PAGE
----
An Improved DNA Isolation Method for Metagenomic Analysis of the Microbial Flora of the Human Intestine

Hidetoshi Morita, Tomomi Kuwahara, Kenshiro Ohshima, Hiroyuki Sasamoto, Kikuji Itoh, Masahira Hattori, Tetsuya Hayashi, Hideto Takami

Research output: Contribution to journalArticlepeer-review

90 Citations (Scopus)


The efficiency with which lysis of five strictly anaerobic and six facultatively anaerobic bacterial species, all well-known human colonic commensals, were lysed was tested using a reference method for general metagenomic analysis and an improved method that involves higher levels of lysozyme and proteinase K, as well as the addition of achromopeptidase. Ten species were lysed with an efficiency of >80% by the reference method, while the lytic efficiency for Clostridium ramosum JCM 1298T was <50%. The lytic efficiency of the improved method for C. ramosum JCM 1298T was 82.5%. Similarly, five samples of human feces were tested with these methods, as well as with the QIAamp DNA stool mini kit. Although the efficiency of lysis of the microbes recovered from the fecal samples fluctuated depending on the sample in the cases of the reference method (13.3-84.6%) and QIAamp DNA stool mini kit (38.8-69.2%), the improved method gave stable and high-level lysis (>90%) for all the fecal samples. Accordingly, since the DNA samples isolated by the improved method can reflect nearly true genomic information in the microbial flora, our improved method should be applicable to metagenomic analyses, not only for bacteria in the human intestine but also for bacteria in other environments.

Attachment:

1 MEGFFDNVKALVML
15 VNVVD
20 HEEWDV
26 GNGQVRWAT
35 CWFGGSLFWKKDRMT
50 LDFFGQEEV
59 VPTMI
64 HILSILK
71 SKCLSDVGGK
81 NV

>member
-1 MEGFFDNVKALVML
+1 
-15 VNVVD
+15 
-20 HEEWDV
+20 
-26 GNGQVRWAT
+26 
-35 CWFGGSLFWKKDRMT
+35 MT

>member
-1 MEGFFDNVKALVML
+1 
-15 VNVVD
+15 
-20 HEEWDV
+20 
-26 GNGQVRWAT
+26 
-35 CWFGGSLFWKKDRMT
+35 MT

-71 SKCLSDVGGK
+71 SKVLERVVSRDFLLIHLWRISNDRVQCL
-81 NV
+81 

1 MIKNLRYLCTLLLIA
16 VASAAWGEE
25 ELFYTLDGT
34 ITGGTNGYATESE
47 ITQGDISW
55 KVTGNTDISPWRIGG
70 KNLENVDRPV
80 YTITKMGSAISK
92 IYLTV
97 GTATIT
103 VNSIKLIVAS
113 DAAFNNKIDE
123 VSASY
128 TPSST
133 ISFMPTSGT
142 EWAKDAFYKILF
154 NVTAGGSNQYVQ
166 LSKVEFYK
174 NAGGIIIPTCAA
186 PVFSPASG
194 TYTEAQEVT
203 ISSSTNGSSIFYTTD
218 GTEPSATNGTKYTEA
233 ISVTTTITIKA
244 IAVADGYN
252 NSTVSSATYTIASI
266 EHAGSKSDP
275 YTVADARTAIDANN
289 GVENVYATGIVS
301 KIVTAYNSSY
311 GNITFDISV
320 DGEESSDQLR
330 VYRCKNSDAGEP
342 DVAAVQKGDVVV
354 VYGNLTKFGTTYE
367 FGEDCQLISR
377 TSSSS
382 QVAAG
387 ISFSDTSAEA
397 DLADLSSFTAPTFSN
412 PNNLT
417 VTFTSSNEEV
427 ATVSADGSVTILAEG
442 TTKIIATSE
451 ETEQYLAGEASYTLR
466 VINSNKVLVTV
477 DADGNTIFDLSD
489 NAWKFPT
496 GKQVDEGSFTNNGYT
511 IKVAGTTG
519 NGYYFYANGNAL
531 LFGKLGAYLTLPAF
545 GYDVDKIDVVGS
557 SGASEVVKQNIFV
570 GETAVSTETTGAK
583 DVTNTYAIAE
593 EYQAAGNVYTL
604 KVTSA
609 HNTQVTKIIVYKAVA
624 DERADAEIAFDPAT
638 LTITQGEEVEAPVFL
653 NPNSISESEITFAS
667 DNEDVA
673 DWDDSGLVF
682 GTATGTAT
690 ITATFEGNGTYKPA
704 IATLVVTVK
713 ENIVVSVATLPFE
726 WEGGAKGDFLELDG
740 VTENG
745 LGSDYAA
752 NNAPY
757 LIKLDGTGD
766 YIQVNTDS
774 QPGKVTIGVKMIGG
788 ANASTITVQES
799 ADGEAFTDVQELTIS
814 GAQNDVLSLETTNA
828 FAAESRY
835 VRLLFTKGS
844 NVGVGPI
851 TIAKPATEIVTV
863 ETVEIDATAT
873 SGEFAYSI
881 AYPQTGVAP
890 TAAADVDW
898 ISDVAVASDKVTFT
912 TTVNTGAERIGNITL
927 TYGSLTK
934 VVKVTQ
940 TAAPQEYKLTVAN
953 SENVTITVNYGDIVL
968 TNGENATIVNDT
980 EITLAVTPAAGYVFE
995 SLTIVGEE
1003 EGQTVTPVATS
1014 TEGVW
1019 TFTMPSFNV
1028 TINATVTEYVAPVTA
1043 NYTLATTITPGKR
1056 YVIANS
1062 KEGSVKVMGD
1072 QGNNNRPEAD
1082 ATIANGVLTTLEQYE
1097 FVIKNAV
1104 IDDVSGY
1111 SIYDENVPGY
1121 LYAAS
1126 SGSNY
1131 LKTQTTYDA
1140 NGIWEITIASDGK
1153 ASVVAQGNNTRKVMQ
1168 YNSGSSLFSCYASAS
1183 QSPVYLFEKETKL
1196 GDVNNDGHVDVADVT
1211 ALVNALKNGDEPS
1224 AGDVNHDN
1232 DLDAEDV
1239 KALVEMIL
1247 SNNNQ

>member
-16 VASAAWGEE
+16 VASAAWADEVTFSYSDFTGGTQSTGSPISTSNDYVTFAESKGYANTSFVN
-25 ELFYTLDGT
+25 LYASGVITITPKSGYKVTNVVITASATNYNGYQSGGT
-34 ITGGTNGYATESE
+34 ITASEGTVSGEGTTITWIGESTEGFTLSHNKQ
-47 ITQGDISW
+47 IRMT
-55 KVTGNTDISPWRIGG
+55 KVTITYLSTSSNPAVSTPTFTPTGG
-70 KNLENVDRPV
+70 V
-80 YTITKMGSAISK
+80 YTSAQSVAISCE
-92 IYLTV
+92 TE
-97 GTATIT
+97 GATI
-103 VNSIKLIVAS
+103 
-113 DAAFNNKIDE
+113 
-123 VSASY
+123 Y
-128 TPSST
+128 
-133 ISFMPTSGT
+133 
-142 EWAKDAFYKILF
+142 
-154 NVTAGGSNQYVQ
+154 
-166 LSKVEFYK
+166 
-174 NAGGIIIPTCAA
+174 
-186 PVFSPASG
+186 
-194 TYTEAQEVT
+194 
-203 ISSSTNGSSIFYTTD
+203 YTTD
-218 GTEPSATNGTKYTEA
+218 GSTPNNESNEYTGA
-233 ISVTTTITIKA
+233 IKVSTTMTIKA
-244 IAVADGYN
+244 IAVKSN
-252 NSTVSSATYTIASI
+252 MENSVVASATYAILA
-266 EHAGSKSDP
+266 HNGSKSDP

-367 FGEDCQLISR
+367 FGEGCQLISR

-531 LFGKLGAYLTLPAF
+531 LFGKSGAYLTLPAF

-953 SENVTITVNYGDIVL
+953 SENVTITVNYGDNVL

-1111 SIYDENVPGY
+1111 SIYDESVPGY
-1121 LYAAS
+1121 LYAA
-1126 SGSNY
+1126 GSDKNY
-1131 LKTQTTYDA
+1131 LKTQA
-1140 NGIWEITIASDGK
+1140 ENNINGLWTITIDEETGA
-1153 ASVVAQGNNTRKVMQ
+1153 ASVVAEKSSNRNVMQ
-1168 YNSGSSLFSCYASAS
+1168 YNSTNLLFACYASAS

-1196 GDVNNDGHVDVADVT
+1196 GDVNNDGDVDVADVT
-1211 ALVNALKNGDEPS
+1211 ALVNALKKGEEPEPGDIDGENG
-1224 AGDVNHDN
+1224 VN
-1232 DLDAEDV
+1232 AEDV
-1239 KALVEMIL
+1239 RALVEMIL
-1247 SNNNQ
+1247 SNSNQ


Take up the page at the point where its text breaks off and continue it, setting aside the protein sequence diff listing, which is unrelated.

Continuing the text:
Original languageEnglish
Pages (from-to)214-222
Number of pages9
JournalMicrobes and Environments
Issue number3
Publication statusPublished - 2007
Externally publishedYes


  • DNA isolation
  • human feces
  • metagenomics
  • microbial flora

ASJC Scopus subject areas

  • Ecology, Evolution, Behavior and Systematics
  • Soil Science
  • Plant Science


Dive into the research topics of 'An Improved DNA Isolation Method for Metagenomic Analysis of the Microbial Flora of the Human Intestine'. Together they form a unique fingerprint.

Cite this